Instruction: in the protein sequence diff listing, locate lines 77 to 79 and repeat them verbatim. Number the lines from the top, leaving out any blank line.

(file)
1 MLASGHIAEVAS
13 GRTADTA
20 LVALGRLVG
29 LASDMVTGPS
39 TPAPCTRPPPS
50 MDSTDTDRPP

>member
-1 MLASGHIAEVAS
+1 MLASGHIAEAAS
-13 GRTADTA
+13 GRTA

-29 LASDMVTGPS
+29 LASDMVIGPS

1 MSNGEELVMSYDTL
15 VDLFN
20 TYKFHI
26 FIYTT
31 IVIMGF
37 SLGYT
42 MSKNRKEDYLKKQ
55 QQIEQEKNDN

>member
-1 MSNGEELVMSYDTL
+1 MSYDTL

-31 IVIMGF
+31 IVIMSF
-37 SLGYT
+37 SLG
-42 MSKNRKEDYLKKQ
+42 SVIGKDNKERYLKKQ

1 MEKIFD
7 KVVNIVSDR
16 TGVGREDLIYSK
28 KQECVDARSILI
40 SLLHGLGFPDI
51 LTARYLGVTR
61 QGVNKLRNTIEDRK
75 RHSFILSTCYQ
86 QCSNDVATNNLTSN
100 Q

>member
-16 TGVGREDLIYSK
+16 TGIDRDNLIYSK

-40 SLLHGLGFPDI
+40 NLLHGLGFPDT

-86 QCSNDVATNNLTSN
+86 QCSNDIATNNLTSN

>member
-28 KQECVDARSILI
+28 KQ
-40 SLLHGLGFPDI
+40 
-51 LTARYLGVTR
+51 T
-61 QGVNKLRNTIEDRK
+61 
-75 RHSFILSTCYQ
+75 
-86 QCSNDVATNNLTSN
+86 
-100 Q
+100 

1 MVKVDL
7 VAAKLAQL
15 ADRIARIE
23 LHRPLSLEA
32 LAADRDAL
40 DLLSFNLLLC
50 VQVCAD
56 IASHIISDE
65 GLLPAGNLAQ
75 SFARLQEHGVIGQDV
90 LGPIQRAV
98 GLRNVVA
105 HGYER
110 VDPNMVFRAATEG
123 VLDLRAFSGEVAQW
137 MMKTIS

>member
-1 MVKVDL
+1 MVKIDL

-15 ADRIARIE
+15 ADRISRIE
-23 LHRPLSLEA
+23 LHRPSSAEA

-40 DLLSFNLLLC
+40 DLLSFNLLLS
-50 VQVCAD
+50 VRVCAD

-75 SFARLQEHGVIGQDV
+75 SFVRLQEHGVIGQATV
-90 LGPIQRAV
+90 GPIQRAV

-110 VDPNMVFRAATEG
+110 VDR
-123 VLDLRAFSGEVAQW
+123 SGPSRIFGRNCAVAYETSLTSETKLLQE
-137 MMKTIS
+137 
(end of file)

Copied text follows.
123 VLDLRAFSGEVAQW
137 MMKTIS

>member